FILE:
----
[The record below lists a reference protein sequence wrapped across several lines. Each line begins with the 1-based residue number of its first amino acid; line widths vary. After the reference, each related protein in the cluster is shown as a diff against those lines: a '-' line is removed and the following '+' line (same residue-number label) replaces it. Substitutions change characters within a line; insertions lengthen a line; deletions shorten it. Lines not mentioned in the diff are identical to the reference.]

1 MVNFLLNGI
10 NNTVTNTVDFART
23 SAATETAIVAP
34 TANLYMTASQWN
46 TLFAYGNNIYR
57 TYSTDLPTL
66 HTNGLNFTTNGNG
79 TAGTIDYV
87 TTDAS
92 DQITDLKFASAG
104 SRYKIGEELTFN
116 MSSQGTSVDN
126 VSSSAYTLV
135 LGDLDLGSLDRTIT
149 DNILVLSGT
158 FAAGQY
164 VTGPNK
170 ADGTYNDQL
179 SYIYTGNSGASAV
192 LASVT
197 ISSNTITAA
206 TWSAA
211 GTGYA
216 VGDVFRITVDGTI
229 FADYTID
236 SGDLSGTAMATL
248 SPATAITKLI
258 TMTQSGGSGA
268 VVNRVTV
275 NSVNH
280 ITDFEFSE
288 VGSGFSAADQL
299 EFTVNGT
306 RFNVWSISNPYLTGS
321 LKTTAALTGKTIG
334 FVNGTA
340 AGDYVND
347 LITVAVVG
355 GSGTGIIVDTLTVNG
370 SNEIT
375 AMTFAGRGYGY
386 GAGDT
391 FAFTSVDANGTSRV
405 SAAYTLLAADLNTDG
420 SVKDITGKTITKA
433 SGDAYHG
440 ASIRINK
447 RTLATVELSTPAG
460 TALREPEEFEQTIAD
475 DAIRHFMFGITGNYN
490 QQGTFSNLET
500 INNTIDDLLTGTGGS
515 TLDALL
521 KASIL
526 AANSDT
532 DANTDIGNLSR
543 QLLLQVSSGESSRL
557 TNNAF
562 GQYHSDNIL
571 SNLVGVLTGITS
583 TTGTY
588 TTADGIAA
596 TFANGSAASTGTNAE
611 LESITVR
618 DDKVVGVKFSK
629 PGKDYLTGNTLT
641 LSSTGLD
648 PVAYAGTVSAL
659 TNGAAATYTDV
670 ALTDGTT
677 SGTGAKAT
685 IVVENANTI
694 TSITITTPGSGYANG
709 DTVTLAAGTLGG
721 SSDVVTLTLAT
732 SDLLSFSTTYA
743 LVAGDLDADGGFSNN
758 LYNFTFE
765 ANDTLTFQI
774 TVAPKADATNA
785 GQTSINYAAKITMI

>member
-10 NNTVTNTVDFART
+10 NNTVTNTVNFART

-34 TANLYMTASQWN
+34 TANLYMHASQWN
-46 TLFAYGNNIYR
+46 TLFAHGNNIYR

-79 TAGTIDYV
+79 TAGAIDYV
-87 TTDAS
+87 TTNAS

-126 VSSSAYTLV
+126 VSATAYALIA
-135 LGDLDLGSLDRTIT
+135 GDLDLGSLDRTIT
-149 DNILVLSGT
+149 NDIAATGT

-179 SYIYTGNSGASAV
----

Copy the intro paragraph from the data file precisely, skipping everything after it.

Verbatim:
[The record below lists a reference protein sequence wrapped across several lines. Each line begins with the 1-based residue number of its first amino acid; line widths vary. After the reference, each related protein in the cluster is shown as a diff against those lines: a '-' line is removed and the following '+' line (same residue-number label) replaces it. Substitutions change characters within a line; insertions lengthen a line; deletions shorten it. Lines not mentioned in the diff are identical to the reference.]